(Graphics on crude oil flows: tmsnrt.rs/2pV7zgF)
By Clyde Russell
SINGAPORE, April 25 Is it yet time to call the
crude oil output cuts by OPEC and its allies a failure?
Certainly there is an increasing disconnect between the
rhetoric of OPEC and other producers cutting output on the one
hand and the reality of a well-supplied crude oil market and
mixed signals on the level of global inventories on the other.
The Organization of the Petroleum Exporting Countries and
other producers, including Russia, have been touting the high
compliance with the agreement to reduce output by 1.8 million
barrels per day (bpd) from January to June.
It now appears that OPEC and its allies are moving to
prolong the deal for another six months, with consensus building
for an extension, which is likely to be announced at a meeting
scheduled for May 25.
If the success of the deal is to be judged purely by prices,
then an argument could be made that it has at least led to crude
finding a floor above $50 a barrel.
Global benchmark Brent crude spent the second half
of last year mainly between $40 and $50 a barrel, before being
lifted after the OPEC and allies agreement was announced at the
end of November.
When the deal took effect from Jan. 1, Brent traded in a
narrow range for two months, before falling sharply in early
March, but the support level of $50 held, with only a brief
foray to an intraday low of $49.71 on March 22.
But Brent is once again testing the bottom of the
post-agreement range, dropping to as low as $51.42 a barrel on
Monday, as scepticism mounts over the ultimate effectiveness of
the OPEC measures.
Perhaps more important for determining the longer-term price
outlook is to look at the amount of oil available and the levels
For OPEC and its allies to achieve their aim of sustainable
higher prices, both global supplies and inventories have to be
reduced, the so-called market re-balancing.
RECORD CRUDE BEING SHIPPED
It's here that the main evidence of the failure of the OPEC
agreement is to be found.
Global oil shipments by tanker are at a record high in
April, according to vessel-tracking data compiled by Thomson
Reuters Supply Chain and Commodity forecasts.
As of Tuesday, the data shows that an average 50.3 million
barrels per day (bpd) of crude is being shipped in April, up
from the previous record 46.1 million bpd in January.
The data excludes crude moved by pipelines, but it's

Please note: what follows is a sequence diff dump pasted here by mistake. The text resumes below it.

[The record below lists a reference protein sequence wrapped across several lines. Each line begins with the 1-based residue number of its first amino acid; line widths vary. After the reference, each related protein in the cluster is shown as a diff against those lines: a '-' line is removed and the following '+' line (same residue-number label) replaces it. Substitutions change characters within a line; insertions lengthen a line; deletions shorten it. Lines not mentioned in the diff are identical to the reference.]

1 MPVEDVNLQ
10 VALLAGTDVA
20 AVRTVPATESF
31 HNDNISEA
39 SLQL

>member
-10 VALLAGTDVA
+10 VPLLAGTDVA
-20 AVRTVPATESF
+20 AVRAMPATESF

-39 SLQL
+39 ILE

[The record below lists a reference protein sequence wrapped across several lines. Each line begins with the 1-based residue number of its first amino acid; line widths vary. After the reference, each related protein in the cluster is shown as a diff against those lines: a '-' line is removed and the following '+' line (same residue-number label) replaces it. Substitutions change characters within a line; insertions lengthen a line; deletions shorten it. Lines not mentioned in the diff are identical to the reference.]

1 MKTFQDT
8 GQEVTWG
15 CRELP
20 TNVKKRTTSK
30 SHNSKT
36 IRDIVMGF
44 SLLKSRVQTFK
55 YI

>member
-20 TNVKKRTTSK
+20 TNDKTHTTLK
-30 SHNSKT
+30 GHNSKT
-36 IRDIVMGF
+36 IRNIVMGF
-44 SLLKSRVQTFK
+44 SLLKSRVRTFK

extremely unlikely that pipeline supplies have been cut by more
than seaborne cargoes have increased.
The data also show that Saudi Arabia, which undertook to
make the largest output cut among those producers party to the
November deal, is actually increasing tanker shipments in recent
months, to levels well above those that prevailed late last
The kingdom is expected to ship 8.29 million bpd in April,
up from 7.94 million bpd in March, 7.73 million bpd in February
and 7.83 million bpd in January.
Chinese customs data released on Tuesday showed that the
world's biggest crude importer received higher supplies from
Saudi Arabia, Russia, Angola, Iran and Iraq in March than it did
the previous month.
The Chinese numbers don't exactly fit in with the narrative
of successful output cuts, rather they show the opposite.
The picture that emerges shows there is a big difference
between reducing output and actually cutting supplies.
It's quite likely the case that OPEC and its allies have
been in high compliance with their agreed output cuts, but this
hasn't necessarily translated into significantly lower shipments
of crude oil.
An additional problem is that producers outside the
agreement, such as the United States and Brazil, have been
increasing production and shipments.
The plentiful supply of oil can be seen in global
inventories, with the International Energy Agency saying
recently that inventories in industrialised countries were still
10 percent above their five-year average.
To be sure, barrels stored in less visible places, such as
in developing nations and in floating storage, do appear to be
drawing down, but there is a question mark over whether this is
happening fast enough to provide a basis for higher oil prices
in future months.
But for OPEC and its allies to achieve lasting success, they
will actually have to reduce the amount of crude being shipped.
It doesn't matter how much you talk about reducing output or
drawing down producer inventories, what ultimately matters for
the price is the amount of crude that buyers can access.
Right now, it's probably too early to say OPEC and its
allies have failed, but the data on crude flows indicates that
they are heading that way.
(Editing by Richard Pullin)